My Booth at the San Clemente Street Faire - Southern CA
There is a special place for tie-dye in my world. I suppose it always will be dear to me. I grew up with it. I love all the designs and the colors, the brighter the better. Like most people growing up in the sixties, I dabbled in this area of art. After I moved to CA in the 1970’s, I got into it big time. By this, I mean I had my own tie-dye factory in my garage. I made clothes to sell at the street markets around southern California, for others and for my own booth.
I had about whatever you would want in the clothing area, including, T-shirts for adults, and kids, tank tops, shorts, shirts, skirts, sweatshirts, leggings, long and short dresses with sleeves or without, onesie’s for babies, bandannas, tote bags, belts, etc.
I purchased industrial sewing machines and made trips to the garment district up in LA. I bought material by the bolt and sewed my own clothes to dye. I made everything except the T-shirts, onesies, and bandannas. I kept very busy with cutting things out, sewing them up, and then dyeing them.
I bought an old used washer and put it in the garage to use for my tie-dye. Workbenches lined one side of my house outside, and that was my dye work area. I sewed together a thirty-five-foot length of shade fabric, so I could work out there in shade in the summer.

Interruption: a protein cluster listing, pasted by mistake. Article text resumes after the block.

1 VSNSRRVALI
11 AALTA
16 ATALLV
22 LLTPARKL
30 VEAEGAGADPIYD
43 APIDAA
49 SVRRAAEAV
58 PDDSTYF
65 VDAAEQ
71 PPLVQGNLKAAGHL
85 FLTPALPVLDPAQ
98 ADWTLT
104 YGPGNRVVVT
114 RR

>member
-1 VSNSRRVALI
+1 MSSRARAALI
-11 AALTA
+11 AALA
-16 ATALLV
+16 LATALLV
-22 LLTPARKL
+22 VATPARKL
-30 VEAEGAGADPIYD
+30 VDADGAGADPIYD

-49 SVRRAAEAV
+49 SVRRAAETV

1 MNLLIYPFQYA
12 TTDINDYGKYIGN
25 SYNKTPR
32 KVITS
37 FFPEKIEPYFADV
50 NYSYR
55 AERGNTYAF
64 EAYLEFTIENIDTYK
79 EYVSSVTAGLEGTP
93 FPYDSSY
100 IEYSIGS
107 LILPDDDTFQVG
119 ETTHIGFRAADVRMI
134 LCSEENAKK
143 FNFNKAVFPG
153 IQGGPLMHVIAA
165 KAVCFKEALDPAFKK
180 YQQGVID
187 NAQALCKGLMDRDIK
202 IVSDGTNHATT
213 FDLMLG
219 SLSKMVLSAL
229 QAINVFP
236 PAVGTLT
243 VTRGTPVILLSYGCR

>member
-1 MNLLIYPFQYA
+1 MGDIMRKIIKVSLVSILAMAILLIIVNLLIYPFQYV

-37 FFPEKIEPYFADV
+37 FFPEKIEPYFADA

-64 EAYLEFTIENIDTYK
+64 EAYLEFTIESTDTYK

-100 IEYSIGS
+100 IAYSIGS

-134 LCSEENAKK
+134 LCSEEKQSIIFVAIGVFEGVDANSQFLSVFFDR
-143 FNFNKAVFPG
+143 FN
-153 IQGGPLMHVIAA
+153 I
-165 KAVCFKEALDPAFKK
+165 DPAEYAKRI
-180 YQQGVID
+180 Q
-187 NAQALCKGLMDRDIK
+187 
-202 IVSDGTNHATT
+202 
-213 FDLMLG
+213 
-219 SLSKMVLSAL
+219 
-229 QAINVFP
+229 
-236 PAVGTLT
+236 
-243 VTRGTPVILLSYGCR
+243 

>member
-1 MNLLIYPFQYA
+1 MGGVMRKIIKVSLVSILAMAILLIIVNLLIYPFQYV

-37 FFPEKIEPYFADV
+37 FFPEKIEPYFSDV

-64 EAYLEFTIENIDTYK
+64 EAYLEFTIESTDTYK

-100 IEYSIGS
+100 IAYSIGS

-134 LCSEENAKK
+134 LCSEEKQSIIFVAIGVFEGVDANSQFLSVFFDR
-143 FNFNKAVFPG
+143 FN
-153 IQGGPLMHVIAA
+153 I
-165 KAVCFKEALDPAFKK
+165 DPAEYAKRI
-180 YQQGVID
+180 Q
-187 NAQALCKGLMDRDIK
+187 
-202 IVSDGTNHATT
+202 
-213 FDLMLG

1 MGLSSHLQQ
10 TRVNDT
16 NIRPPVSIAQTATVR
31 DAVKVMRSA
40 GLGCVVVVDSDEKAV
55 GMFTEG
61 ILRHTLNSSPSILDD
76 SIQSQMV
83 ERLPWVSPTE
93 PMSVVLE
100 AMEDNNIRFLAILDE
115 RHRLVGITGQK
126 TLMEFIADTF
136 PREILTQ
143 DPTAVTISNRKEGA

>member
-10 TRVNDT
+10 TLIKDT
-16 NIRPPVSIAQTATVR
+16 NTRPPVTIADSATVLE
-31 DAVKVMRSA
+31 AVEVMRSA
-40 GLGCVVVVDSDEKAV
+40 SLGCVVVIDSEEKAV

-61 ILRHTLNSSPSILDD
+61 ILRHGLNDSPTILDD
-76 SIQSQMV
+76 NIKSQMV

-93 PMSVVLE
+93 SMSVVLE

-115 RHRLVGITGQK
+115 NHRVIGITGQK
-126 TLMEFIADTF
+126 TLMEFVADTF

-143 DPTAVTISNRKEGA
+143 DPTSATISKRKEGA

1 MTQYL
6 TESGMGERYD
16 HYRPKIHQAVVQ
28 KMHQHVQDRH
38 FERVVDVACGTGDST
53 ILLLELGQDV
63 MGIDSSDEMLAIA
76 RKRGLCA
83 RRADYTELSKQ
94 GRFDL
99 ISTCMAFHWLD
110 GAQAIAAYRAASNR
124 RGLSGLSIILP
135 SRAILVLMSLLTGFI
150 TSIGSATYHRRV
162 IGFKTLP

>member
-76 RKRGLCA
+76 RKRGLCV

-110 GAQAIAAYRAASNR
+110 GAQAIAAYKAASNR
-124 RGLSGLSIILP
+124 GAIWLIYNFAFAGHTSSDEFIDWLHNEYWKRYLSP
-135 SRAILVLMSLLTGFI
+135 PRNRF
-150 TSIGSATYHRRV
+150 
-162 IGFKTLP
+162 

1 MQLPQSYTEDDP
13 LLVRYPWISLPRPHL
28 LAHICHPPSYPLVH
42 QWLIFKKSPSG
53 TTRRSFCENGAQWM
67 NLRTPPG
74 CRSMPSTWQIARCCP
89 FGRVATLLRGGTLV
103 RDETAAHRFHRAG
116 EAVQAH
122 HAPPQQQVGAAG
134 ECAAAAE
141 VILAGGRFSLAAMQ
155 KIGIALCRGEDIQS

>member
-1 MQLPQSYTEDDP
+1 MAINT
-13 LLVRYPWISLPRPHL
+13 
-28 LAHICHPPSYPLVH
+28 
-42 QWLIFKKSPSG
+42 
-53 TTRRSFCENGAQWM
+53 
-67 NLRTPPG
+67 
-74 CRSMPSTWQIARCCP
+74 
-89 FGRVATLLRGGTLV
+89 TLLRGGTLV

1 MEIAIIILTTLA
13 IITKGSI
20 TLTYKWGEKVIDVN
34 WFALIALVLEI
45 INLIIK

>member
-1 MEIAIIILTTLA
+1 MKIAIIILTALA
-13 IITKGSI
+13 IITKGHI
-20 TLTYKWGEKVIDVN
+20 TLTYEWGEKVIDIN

Inside the garage, I had a table dedicated as my folding area, where I would weave and tie the designs into my clothing. On the other side, I had a washout table and sink. It was a big operation for one person.
I spent hours outside bent over my dye buckets. I mixed my own colors from dry packages of dye I would buy. Everything had to stay covered in plastic overnight, and then I washed it out the next day, first in the sink and then the washer. The hand wash was necessary to remove most of the excess dye.
My biggest enjoyment was seeing the colorful designs emerge after I took out all the rubber bands. Seeing the miracle of white fabric transformed into something so beautiful right before my very eyes urged me on to try something new. I was amazed every time, even if I had done the same design a hundred times. Once I saw the finished product, I forgot about all my sore muscles and aching back.
This was very hard work. I was usually exhausted by the time the weekend came, and it was time to go and set up my booth somewhere for the weekend. The worst part of this was getting up before daylight, which I hated because I’m a night owl. Once I was at the show and by the time 10 am rolled around, I was wake and ready to do business. I even worked like this with a pinched sciatic nerve in my leg for two and a half years. Painkillers didn’t even fix that, but I persisted with my tie-dye business, even though it was killing me half the time to stand up so many hours in a row. One things about me though is that I am stubborn, determined, and not a quitter.
I wore tie-dye every day in those years. My husband got sick of seeing it. I don’t wear it as much anymore, but I still have lots of it, drag it out now and then, and put it on. Those were some good days. I’m glad I could experience the whole thing, even if it did beat me to death.
Richie Havens 1941-2013 RIP
If you’d care to listen here is a link: